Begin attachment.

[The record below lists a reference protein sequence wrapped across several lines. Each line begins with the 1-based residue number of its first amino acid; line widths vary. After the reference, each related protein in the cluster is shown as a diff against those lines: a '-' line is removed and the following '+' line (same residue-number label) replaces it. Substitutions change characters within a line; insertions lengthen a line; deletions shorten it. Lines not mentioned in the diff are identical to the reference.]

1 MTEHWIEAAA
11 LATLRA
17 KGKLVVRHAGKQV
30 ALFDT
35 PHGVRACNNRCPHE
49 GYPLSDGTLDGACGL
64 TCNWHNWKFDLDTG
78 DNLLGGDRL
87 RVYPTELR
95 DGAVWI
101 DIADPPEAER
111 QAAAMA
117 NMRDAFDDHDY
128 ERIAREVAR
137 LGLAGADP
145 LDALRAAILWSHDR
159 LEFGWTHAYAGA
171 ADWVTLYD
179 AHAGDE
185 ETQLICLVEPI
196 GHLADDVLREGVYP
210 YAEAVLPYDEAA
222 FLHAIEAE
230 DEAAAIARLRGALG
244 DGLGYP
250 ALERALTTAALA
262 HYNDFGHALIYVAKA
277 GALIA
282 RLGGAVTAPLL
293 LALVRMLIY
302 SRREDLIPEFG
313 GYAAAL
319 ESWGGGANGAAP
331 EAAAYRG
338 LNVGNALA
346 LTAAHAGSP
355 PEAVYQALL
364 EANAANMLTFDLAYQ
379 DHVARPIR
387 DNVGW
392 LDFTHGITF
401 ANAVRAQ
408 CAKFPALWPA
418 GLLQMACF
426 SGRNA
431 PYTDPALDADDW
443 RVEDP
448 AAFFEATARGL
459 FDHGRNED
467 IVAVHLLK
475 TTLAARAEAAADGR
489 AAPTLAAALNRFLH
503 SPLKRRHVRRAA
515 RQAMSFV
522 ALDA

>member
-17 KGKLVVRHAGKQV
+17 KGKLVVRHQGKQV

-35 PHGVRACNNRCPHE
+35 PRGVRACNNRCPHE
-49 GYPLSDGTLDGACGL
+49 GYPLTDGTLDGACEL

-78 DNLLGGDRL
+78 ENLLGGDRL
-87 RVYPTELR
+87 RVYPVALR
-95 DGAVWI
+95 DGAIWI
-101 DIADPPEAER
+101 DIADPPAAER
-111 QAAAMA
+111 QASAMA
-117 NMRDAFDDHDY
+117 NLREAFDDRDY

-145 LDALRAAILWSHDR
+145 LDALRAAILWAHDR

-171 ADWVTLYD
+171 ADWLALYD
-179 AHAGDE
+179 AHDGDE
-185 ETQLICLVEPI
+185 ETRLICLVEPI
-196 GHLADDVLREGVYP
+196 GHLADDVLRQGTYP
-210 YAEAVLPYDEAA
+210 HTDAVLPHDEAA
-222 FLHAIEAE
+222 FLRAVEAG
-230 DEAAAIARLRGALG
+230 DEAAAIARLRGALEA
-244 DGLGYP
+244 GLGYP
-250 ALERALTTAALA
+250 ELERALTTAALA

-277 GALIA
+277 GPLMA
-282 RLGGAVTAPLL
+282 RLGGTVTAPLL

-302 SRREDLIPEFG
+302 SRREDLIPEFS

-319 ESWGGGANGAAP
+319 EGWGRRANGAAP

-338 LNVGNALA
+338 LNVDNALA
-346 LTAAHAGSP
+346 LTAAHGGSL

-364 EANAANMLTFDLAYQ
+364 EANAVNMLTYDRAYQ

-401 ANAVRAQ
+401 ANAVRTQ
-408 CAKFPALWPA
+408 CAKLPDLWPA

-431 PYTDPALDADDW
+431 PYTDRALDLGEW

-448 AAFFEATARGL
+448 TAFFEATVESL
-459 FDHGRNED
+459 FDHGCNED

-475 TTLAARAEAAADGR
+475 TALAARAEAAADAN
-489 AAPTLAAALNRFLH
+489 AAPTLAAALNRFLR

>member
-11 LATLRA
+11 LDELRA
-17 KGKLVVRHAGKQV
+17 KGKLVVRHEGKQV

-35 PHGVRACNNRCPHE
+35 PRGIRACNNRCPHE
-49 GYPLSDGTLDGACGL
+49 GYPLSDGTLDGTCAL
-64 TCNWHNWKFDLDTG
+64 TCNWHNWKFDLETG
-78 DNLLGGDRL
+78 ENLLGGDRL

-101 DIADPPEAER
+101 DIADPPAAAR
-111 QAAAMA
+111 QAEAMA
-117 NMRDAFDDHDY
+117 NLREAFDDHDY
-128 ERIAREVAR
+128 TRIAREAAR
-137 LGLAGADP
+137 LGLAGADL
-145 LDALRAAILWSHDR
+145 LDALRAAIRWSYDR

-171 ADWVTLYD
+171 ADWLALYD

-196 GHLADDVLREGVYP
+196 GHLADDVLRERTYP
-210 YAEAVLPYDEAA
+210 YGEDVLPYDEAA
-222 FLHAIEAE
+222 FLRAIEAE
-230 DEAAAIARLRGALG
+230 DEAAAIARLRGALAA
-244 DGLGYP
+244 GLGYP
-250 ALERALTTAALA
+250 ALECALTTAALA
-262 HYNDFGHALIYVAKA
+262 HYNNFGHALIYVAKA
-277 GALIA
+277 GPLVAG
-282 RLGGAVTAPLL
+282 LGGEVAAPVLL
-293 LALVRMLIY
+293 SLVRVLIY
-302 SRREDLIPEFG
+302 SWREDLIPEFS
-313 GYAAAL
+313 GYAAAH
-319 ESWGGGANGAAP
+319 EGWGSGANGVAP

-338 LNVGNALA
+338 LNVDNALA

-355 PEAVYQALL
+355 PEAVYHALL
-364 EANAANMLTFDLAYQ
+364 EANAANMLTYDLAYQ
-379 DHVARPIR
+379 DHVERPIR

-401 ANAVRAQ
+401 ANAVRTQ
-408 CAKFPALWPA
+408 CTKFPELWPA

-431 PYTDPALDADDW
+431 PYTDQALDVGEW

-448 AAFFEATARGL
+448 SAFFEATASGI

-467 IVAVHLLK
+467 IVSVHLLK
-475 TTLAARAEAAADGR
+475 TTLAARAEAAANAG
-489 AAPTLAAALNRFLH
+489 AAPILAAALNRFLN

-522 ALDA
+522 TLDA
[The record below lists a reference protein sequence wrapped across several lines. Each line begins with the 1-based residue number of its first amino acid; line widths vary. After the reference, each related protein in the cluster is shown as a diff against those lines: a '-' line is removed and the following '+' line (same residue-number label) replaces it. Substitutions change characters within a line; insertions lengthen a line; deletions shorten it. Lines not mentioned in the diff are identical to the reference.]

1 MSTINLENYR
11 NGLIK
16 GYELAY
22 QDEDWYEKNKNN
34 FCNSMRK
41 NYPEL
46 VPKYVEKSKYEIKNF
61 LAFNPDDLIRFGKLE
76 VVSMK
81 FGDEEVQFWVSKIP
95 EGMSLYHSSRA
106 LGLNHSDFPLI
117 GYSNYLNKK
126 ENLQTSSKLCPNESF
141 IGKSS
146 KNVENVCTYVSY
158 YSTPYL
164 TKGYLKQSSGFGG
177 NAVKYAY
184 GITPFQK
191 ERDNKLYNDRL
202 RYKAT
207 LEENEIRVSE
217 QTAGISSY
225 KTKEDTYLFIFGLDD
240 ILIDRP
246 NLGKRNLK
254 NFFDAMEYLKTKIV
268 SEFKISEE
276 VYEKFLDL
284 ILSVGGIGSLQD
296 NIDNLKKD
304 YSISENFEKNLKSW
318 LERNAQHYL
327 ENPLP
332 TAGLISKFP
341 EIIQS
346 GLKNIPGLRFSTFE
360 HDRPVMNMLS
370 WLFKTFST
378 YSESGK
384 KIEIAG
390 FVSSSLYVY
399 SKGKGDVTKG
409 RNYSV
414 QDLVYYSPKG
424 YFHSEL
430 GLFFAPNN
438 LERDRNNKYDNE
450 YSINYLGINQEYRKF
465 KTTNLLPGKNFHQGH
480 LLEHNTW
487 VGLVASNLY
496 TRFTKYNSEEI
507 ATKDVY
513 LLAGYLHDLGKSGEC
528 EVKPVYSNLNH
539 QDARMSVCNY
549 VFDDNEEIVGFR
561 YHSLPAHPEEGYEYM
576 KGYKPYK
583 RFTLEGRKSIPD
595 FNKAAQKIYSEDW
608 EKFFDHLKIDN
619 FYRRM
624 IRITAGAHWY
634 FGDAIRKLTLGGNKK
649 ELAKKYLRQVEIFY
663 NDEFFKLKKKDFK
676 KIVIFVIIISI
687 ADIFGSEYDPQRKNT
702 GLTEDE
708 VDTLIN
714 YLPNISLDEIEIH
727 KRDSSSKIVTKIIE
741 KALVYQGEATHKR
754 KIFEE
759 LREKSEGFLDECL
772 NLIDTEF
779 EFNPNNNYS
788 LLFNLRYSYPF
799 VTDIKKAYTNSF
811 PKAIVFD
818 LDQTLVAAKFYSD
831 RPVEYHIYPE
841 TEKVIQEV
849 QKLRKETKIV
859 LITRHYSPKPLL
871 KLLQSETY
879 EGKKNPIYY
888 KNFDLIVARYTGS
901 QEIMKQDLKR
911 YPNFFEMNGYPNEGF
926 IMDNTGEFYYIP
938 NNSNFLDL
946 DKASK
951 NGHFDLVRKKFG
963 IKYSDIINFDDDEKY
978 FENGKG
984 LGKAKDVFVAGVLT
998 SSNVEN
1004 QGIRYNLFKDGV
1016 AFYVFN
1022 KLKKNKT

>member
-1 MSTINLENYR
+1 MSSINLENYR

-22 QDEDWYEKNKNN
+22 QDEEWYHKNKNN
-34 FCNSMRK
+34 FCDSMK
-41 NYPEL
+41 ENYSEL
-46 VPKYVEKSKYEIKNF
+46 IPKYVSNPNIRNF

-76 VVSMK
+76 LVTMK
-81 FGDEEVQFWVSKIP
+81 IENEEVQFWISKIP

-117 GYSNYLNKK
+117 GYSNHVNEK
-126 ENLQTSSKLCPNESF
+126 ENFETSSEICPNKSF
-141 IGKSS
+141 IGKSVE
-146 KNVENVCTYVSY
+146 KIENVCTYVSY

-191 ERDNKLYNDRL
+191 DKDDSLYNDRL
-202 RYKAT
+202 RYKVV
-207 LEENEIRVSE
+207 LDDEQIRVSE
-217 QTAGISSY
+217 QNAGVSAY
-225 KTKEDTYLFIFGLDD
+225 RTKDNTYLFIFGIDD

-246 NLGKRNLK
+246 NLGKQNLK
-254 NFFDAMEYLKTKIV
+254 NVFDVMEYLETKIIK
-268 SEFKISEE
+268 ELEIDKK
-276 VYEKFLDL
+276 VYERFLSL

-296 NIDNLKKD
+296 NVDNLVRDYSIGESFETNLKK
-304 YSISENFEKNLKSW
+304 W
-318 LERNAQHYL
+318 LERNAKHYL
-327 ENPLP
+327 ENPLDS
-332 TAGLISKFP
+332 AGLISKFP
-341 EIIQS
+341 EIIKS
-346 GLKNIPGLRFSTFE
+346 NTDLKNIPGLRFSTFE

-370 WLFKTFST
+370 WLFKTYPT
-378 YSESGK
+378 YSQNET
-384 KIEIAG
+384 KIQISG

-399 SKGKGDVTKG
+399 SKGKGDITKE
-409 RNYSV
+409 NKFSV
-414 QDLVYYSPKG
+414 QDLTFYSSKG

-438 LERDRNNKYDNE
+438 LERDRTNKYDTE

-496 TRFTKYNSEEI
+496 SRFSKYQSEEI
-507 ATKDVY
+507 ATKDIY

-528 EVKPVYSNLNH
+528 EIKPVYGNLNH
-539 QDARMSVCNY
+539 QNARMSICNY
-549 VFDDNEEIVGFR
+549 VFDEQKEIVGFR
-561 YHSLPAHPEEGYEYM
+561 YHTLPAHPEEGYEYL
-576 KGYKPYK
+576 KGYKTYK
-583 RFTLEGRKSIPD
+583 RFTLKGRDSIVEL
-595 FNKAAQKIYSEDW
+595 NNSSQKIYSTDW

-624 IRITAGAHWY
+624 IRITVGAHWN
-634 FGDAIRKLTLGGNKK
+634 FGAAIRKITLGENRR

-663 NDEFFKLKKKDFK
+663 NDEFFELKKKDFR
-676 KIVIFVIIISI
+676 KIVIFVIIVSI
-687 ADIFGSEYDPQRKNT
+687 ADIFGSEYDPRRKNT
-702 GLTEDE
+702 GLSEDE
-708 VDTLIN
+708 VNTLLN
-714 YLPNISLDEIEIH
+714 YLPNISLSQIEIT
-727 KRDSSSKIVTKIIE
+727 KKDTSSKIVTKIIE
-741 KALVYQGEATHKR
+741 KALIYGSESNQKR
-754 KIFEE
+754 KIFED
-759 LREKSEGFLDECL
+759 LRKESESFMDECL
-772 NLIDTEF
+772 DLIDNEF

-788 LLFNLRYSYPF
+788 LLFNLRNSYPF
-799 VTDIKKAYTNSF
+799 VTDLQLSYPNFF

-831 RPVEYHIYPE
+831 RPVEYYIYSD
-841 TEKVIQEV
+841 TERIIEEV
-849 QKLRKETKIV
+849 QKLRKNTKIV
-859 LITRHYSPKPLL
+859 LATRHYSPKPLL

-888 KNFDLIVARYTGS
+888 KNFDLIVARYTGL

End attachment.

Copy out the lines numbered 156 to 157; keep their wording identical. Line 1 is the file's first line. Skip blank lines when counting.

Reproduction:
+222 FLRAIEAE
-230 DEAAAIARLRGALG